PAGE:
Education was a major passion for Lindsay Thompson from the time he first entered Parliament. He believed that a solid education allowed young people to develop their spiritual, mental, physical and creative powers, thereby equipping them for life. His achievements in the portfolio were many, including finding solutions to deal with teacher shortages; significantly reducing the teacher pupil ration; and decentralising the Education Department into regional areas, which he believed had a better knowledge of local conditions and could make decisions more appropriate for those conditions.
He published a book, Looking Ahead in Education, in 1969, launched by Sir Robert Menzies. In it he made 65 recommendations on changes to the Education system. By the 1990s most of these recommendations had been implemented.
In 1972, a teacher and six children were kidnapped at a school in the country town of Faraday by two men demanding a $1 million ransom, stating that Lindsay must deliver the money outside the Woodend Post Office at 5.00am the following morning. Lindsay duly travelled to the Woodend Post Office to deliver the ransom personally. A man did walk along the street past the Post Office. Whilst it was thought he was connected with the kidnappers, this could not be proved until many years later. The kidnappers failed to appear, presumably over concerns their safety may be in jeopardy if they did. The teacher and children subsequently escaped, with the teacher and older children kicking the lock open in the back of a panel van in which they were being held. Lindsay received a Bronze Medal for Bravery from the Royal Humane Society for his actions.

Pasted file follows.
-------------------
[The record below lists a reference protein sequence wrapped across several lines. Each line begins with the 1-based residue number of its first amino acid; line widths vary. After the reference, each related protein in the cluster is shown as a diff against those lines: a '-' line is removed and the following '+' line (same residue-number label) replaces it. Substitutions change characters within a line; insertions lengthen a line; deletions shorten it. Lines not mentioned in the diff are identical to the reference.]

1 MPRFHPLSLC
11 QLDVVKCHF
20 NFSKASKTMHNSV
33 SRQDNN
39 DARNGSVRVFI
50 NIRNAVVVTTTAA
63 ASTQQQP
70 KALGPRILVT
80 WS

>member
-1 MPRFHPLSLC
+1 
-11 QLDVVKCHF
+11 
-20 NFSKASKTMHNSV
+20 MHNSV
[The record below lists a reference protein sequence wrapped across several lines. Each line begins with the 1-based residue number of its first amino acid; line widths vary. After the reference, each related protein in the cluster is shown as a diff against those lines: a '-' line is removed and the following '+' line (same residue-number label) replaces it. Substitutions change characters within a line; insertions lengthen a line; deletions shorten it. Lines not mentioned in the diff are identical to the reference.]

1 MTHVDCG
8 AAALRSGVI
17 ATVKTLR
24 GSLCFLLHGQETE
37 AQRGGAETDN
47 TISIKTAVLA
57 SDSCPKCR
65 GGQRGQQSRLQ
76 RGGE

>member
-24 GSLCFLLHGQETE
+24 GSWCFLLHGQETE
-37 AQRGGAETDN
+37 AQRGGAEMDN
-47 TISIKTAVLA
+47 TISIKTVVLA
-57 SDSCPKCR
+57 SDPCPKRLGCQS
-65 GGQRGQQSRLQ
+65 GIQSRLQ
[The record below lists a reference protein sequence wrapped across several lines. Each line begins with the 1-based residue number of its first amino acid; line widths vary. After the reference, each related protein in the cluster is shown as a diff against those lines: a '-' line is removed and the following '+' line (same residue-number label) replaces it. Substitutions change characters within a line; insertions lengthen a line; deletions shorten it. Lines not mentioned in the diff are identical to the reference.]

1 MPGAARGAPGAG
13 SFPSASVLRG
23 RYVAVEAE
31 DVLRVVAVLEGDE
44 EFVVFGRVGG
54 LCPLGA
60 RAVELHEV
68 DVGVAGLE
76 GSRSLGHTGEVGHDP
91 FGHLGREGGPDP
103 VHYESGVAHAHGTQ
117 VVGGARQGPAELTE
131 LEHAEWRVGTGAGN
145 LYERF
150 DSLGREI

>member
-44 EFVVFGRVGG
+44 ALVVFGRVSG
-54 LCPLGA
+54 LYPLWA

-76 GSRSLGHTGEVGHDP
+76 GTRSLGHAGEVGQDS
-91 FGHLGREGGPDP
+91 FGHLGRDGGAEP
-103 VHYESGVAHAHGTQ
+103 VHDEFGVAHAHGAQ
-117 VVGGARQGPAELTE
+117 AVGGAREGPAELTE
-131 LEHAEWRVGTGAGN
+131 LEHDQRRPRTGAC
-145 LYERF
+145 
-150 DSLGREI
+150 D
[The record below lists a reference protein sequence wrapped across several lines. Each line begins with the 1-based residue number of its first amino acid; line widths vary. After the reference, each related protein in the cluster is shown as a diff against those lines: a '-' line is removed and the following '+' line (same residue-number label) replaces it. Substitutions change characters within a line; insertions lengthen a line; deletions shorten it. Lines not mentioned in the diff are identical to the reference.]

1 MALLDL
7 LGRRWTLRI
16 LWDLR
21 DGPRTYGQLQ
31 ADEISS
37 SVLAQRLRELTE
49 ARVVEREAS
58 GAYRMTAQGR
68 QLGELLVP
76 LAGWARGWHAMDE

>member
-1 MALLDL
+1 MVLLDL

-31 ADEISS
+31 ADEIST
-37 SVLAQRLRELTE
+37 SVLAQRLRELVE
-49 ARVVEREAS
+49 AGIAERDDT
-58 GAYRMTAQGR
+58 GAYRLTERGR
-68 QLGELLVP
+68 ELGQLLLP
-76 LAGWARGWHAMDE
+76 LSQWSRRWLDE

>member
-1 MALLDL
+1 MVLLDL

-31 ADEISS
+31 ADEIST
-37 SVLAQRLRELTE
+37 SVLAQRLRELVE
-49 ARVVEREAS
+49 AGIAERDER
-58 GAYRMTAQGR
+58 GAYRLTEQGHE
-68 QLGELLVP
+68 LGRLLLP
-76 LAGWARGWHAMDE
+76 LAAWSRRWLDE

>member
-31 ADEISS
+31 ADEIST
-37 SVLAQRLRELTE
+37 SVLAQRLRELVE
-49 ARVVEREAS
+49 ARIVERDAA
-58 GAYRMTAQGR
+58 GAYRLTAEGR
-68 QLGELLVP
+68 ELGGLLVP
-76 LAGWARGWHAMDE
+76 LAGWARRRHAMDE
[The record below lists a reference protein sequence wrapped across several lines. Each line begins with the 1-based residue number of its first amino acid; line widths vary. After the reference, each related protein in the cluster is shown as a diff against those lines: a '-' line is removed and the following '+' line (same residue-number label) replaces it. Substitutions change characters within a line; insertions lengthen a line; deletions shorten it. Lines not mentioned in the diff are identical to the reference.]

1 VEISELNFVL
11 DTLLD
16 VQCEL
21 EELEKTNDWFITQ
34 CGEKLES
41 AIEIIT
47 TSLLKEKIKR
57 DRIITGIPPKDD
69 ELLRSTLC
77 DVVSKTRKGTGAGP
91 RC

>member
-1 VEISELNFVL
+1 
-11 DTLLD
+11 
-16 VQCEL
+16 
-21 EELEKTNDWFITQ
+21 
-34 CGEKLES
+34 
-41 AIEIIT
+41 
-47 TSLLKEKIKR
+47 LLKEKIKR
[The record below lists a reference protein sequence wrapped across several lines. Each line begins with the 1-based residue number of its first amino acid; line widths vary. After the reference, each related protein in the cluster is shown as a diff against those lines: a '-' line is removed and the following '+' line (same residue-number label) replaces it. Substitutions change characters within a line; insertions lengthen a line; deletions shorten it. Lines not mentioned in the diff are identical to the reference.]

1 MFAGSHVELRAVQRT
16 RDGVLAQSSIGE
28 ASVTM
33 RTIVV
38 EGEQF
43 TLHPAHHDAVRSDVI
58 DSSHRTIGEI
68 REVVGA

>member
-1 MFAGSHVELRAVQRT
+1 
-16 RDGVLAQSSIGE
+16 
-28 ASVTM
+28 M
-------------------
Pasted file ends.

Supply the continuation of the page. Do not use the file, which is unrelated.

Following the escape of one of the Faraday kidnappers some years later from Pentridge Prison, he again (in 1977) had to deal with the kidnapping of school children and their teacher from a country school, this time at Wooreen. At this time, he informed police that he was prepared to exchange himself for the hostages, should that be possible. This offer was never acted on, as one of the hostages was able to boldly escape during the night and alert police.
During Rupert (‘Dick’) Hamer’s term as Victorian Premier, Lindsay was elected Deputy Premier and served in that position for nine years. He was also Minister for Police and Emergency Services from 1979 to 1981 and Treasurer from 1979 to 1982. When, in June 1981, Hamer decided to resign as Premier amid unrest within the parliamentary party, Lindsay was elected to take his place. The Liberals had been in power for 27 years and the Labor Opposition, under John Cain, were mounting a strong challenge for government. Lindsay served as Premier for nine months before the election in April 1982. The Liberals were defeated and Lindsay resigned as Liberal Leader and from Parliament in the following October.
Lindsay Thompson AO CMG died on 16th July 2008. Speakers at his funeral included former Australian Prime Minister, John Howard, former Federal Treasurer, Peter Costello and former Victorian Premier, Jeff Kennett. The order of service for his state funeral, held at St Paul’s Cathedral, included a long list of organisations he had been associated with during his life-time. He had a long association with the Melbourne Cricket Ground, being a member of the MCG Trust for 32 years and its Chair from 1987 to 1998. He was also an ardent supporter of the Richmond Football Club. He was its number one ticket holder for many years and was awarded life membership in 1993. At the time of his death, one newspaper editorial commented that he served Victoria with rare decency, dedication and distinction.
After leaving school Lindsay Thompson was a great supporter of, and regular visitor to, Caulfield Grammar. His sons – Murray and David – both attended Caulfield as did six of his grandchildren. When Caulfield’s new physical education and sports centre was opened in 1997 it was named in his honour.
All images courtesy of Caulfield Grammar School Archives.